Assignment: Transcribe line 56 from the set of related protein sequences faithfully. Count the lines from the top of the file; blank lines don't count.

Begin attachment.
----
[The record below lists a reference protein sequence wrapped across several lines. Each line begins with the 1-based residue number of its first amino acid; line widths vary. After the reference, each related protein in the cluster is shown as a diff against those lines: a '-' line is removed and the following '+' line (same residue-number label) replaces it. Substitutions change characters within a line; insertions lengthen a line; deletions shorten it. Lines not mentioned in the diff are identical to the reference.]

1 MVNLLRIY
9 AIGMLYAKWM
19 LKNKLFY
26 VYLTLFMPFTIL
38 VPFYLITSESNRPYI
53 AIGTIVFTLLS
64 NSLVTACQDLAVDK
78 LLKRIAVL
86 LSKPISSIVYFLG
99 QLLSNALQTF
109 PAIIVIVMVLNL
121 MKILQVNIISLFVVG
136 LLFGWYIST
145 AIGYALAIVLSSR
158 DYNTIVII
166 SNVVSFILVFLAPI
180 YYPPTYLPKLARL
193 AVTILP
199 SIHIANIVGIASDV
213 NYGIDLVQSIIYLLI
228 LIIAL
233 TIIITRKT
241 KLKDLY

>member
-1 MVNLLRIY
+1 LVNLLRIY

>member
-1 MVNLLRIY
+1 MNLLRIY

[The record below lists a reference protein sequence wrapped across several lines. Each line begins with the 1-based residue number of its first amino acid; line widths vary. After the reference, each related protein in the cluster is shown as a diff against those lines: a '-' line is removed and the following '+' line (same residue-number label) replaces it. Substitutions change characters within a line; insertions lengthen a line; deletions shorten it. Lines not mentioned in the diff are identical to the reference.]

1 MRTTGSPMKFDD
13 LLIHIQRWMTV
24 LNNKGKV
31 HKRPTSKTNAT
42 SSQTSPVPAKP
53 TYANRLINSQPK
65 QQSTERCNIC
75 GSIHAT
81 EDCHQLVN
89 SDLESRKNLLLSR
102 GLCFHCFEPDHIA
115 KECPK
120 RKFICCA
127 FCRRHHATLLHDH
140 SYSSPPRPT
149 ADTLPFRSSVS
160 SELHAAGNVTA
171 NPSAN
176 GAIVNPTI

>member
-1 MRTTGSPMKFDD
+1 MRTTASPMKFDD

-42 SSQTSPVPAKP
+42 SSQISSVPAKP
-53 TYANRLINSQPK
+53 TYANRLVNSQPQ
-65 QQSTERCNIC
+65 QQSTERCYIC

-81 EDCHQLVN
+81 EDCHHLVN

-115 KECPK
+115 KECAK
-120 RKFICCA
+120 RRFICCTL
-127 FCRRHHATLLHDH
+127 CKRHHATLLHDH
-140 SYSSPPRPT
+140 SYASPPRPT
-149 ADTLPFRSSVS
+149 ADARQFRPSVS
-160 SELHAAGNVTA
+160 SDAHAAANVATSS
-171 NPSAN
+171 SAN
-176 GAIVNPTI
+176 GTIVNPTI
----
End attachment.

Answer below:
-53 TYANRLINSQPK